Mr. Abba Dabo, a former special adviser on political matters to former Vice President Namadi Sambo, testified against the national publicity secretary of the Peoples Democratic Party (PDP), Olisa Metuh, in the ongoing corruption case against him by the Economic and Financial Crimes Commission (EFCC). Metuh arrived in court around 9am on Thursday, shaven and wearing a suit.
Dabo told the court that Metuh gave him N25m to fight criticisms in the traditional and in the social media against former President Goodluck Jonathan. He however claimed that he realised that the money was part of funds for arms purchase allegedly diverted for other purposes by Sambo Dasuki, a former national security adviser (NSA), and so he handed the cash over to the EFCC.
“On December 16, 2014, Metuh paid N25m through Destra Investment Limited account into my personal account for purposes of publicity for the PDP,” he said.
“When it became obvious that former President Goodluck Jonathan will run for office, government officials and party leaders started to meet to review the achievements of the government and prepare for the elections.
“In the course of those meetings, a lot of concern was shown in the opposition’s total control of the media. The PDP was getting negative publicity, and ministers were told to speak more to the press to enhance the image of the government. On my part, we set up a media support group and registered it as ‘Media Support System’ to do media work for the party. We commissioned writers to write and be paid to promote the government. We called it rapid response team, which was successful. It was its success that led to more meetings with Metuh.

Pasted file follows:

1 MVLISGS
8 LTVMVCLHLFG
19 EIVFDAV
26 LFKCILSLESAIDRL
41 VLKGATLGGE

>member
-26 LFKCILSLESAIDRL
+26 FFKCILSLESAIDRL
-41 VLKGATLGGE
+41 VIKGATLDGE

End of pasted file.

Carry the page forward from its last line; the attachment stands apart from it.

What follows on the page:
“Social media was becoming more stringent in the criticism of the PDP. Also, Hausa radio stations were vicious in the attack of the government and the party. Chief Metuh thought I could assist in mitigating this; that was why he gave me the N25m five days after the presidential nomination convention.
“With that money, we set up a team of facilitators and young IT enthusiasts to run a website called, ‘What’s up Naija’ but we could not register it because the Corporate Affairs Commission (CAC) wanted it to be ‘What’s up Nigeria.’
“Because the money was linked to the controversial arms deal, I decided to return it. On my own accord, I decided the best way out of this rigmarole was to pay back the money. I paid it back to the Economic and Financial Crimes Commission (EFCC).”
Dabo is the seventh witness to testify against Metuh. Metuh, who is facing a seven-count charge of money laundering.